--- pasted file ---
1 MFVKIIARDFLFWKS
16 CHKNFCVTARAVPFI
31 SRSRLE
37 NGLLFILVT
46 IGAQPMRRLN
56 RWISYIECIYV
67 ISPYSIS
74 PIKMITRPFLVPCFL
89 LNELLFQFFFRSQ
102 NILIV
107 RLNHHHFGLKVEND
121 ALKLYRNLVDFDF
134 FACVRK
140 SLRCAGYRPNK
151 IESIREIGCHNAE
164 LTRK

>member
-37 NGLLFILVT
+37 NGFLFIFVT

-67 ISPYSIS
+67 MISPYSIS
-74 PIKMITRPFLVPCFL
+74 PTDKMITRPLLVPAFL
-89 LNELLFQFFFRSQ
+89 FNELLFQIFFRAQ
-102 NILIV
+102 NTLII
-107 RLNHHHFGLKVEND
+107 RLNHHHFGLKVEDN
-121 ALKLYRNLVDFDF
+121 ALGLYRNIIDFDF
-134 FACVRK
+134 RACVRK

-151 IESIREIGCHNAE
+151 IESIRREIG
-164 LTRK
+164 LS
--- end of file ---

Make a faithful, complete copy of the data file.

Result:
1 MFVKIIARDFLFWKS
16 CHKNFCVTARAVPFI
31 SRSRLE
37 NGLLFILVT
46 IGAQPMRRLN
56 RWISYIECIYV
67 ISPYSIS
74 PIKMITRPFLVPCFL
89 LNELLFQFFFRSQ
102 NILIV
107 RLNHHHFGLKVEND
121 ALKLYRNLVDFDF
134 FACVRK
140 SLRCAGYRPNK
151 IESIREIGCHNAE
164 LTRK

>member
-37 NGLLFILVT
+37 NGFLFIFVT

-67 ISPYSIS
+67 MISPYSIS
-74 PIKMITRPFLVPCFL
+74 PTDKMITRPLLVPAFL
-89 LNELLFQFFFRSQ
+89 FNELLFQIFFRAQ
-102 NILIV
+102 NTLII
-107 RLNHHHFGLKVEND
+107 RLNHHHFGLKVEDN
-121 ALKLYRNLVDFDF
+121 ALGLYRNIIDFDF
-134 FACVRK
+134 RACVRK

-151 IESIREIGCHNAE
+151 IESIRREIG
-164 LTRK
+164 LS